Forest & Bird’s story: New Zealand’s story

The nature of tomorrow

Forest & Bird’s founder, Captain Val Sanderson, had a bold idea for a predator-free sanctuary on Kapiti Island - but for him, it was about New Zealand. 

“New Zealand’s prosperity means your prosperity. Should we all stand idly by?” Notes on the back of an envelope from Captain Val Sanderson, founder of Forest & Bird, in 1923.

“New Zealand’s prosperity means your prosperity. Should we all stand idly by?” Notes on the back of an envelope from Captain Val Sanderson, founder of Forest & Bird, in 1923.

New Zealanders have been environmental and social champions. Many hundreds of thousands of us said that we wanted native forests and Manapouri saved, and DOC established to look after them.

As a country we’ve stood proudly as a good global citizen, known for punching well above our weight - never more so than when we campaigned for a nuclear-free NZ, and an end to French testing in the South Pacific. 

The world applauds us for showing leadership and courage, and being on the right side of history - making the kind of choices that are needed again now, for a new energy future.


New Zealanders:

were the first in the world to give votes to women.

said no to nuclear weapons; we went to sea, in defiance of the US and France, to protest against them and make New Zealand and the Pacific nuclear-free.

said no to nuclear power: 333,087 signatures, for the Campaign Half Million. 

shunned apartheid, even when it got in the way of rugby.

defended Lake Manapouri (264,907 New Zealanders).

signed the Maruia Declaration, to save our native forests from being logged and burned (341,000 New Zealanders).

stood on top of the world (Sir Edmund Hillary); sailed around it and died fighting for it (Sir Peter Blake).

dreamed of islands on which our unique birds and wildlife would be safe and thrive (Forest & Bird founder Captain Val Sanderson - Kapiti Island, Richard Henry - who, on Resolution Island, tried to save the kakapo).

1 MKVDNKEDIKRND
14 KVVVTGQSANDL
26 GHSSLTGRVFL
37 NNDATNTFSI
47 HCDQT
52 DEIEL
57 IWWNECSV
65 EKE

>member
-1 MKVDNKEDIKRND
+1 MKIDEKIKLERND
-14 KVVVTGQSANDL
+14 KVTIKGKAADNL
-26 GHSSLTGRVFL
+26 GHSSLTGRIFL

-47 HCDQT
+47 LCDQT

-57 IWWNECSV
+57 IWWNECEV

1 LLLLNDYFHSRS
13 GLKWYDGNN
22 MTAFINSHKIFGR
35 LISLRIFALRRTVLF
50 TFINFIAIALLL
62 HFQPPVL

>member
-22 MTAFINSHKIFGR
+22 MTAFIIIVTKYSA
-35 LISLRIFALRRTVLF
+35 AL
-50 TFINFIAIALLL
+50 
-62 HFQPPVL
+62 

Forest & Bird was part of many of these campaigns, and we continue to defend these values. We think that they’re the foundations of our future; and now we’re working to defend and build on them.


In 2013 we’re campaigning to protect the foundations of our natural resource management laid down in the 1980s, including DOC and the RMA. The work done then had integrity, it is sound in principle, and we are deeply concerned at concerted efforts to undermine it. 

These were foundation stones laid in place with an overwhelming democratic mandate; they were a contract with New Zealanders, who had asked for them, in much the same way as the commitment more recently made, on keeping mining out of our national parks.

We’re closely watching the government’s policy of opening our public conservation land to mining and minerals permit tenders; and we’re still working to save our native forests, by backing the PCE’s call for more 1080 use, and campaigning for a predator-free New Zealand.

... And in the future

Read more from our ‘nature of tomorrow’ series in the Forest & Bird magazine :

We’re working on ideas for making New Zealand a living place, including:

A network of Marine Protected Areas, and robust regulation out in the Exclusive Economic Zone. In 2013 we published a review of ecological best practice for MPA networks - including a review of the science, and what’s worked overseas. Other work on mapping Marine Important Bird Areas will help understand priority areas for marine protection.

Campaigning for a predator-free New Zealand, in which possums, rodents and mustelids have been eliminated. 

A complete review and classification of the ‘stewardship land’ category, held in limbo by DOC since 1987. 

Green economy initiatives, including supporting good work done by ENGO colleagues WWF and Greenpeace, investigating fossil fuel subsidies in NZ, and economic modelling for a 100% renewable energy future, with four times more jobs.

Understanding how we can farm and fish profitably, within environmental bottom lines - including MPA network design for fisheries benefits.

Responding to increasing calls to value nature, by trying to put an economic price on ecosystems. According to economists Geoff Bertram and Simon Terry, what valuing nature really means is understanding that market have some limits

Continuing to build good legal frameworks and foundations - strengthening them, not taking them apart - including recognition in our Bill of Rights of a clean healthy environment as a fundamental human right.

Thinking about good conservation governance structures - including the Waitangi Tribunal’s WAI262 report on ways of giving effect to kaitiakitanga.

The Wise Response initiative, led and co-ordinated by Forest & Bird Ambassador Sir Alan Mark, calling for a National Risk Assessment and response to five economic, environmental and social risks too big to ignore.